Alexis Sanchez – Goals: 16, Assists: 8.

Sanchez was a class act for the entire 2014-15 season, giving Arsenal that extra bit of quality which they have desperately lacked in seasons gone-by. At only 26, Sanchez is still at the peak of his career and the Chilean makes the likes of Angel Di Maria look even more overpriced and overrated. More importantly for Arsenal, the signing of Sanchez did not backfire like that of Mesut Özil, who has not quite lived up to his price tag.

Sanchez has had an excellent first season at Arsenal. Photo by: premierleague.com

 

Emergence of the underdogs

Media interest in the Premier League usually centres around the top six teams and the relegation race, leaving some very well run football clubs competing on a lower budget without their due credit. Stoke and Swansea are prime examples here. The former spent just over £1,000,000 in the summer transfer window but still managed to achieve some fantastic results including a win at Manchester City and a 6-1 demolition of Liverpool on the closing day of the season. In Peter Crouch they have a player who rather typifies the club; underrated yet extremely effective. Their record points total for a Premier League season of fifty-four was well deserved and only eight less than a Liverpool team, which outspent them by £132,000,000. If that sounds impressive, Swansea also achieved a record points total of fifty-six despite a negligible transfer spend; they secured the services of Lyon striker Bafétimbi Gomis for free and also permanently re-signed Icelandic midfielder Gylfi Sigurdsson, whose seven goals and ten assists in the Premier League last season make Tottenham wish they kept hold of him.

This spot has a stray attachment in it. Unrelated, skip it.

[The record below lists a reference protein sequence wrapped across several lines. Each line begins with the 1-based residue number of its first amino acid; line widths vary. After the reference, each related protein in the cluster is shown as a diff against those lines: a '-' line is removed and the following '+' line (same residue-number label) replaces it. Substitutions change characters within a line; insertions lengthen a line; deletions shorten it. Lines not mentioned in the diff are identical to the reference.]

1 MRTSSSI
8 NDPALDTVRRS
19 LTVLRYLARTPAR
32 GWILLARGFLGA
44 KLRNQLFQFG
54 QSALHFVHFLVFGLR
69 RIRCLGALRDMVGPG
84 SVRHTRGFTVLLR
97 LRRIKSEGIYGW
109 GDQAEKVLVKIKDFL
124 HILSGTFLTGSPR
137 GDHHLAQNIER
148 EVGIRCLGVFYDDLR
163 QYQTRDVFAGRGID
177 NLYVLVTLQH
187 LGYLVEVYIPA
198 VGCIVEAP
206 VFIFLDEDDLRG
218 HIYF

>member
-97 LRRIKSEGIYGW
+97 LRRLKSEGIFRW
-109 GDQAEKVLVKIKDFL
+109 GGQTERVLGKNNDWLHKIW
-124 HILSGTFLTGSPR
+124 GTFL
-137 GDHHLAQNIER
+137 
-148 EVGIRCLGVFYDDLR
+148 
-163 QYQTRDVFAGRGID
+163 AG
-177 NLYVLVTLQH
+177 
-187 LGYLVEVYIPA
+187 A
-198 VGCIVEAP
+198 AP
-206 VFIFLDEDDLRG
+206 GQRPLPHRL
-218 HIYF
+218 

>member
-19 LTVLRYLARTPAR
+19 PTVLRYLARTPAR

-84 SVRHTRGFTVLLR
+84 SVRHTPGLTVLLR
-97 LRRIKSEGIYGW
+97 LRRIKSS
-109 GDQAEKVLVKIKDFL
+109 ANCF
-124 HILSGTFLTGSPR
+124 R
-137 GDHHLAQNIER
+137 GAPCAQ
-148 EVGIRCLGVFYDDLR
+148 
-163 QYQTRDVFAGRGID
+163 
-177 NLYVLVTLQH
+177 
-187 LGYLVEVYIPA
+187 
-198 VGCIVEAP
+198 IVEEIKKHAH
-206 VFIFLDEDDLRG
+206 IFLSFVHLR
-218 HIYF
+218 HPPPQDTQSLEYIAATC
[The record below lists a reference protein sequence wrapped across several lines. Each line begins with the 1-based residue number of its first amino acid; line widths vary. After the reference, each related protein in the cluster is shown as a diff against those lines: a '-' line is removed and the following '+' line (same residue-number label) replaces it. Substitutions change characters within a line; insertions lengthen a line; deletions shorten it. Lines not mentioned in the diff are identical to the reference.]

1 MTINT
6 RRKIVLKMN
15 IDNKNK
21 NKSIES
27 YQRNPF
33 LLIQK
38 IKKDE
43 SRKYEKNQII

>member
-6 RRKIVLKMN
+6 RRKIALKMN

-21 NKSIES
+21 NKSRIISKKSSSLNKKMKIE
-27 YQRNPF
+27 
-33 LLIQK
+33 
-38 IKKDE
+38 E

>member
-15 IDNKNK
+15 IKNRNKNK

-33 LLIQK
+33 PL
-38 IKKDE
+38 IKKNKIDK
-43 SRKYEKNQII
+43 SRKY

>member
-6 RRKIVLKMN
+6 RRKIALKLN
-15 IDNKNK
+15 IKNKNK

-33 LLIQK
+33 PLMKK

Sack for success

This season taught trigger happy chairmen that sacking the manager may be beneficial at times. Crystal Palace, West Brom, Aston Villa and Sunderland all sacked their managers during the season, and all four witnessed a major upturn in form following some very shrewd new appointments. Newcastle and QPR also lost their managers to Crystal Palace and knee surgery respectively. However, both clubs took the cheap option mid-season and appointed inexperienced care-takers in the form of John Carver and Chris Ramsey. QPR paid the price, and Newcastle came devilishly close. And if the likes of Tony Pulis continue to perform miracles by saving seemingly doomed clubs from relegation, then expect the number of managerial casualties to rise again next season.

There is no excuse for England to flop at Euro 2016.

English talent has blossomed in the top flight this season. Young strikers Harry Kane, Charlie Austin and Danny Ings scored fifty goals between them in the League alone, whilst the likes of Ryan Bertrand, Jordan Henderson, Fraser Forster, James Ward-Prowse, Jamie Vardy and Ryan Mason all had very impressive campaigns. With the next major international tournament still another 12 months away and only just across the Channel, these players still have time to mature and develop.

The Premier League may be over for another ten weeks, but we still have the corruption circus at FIFA, as well as a summer of more transfer madness to keep us football fans entertained in the meantime.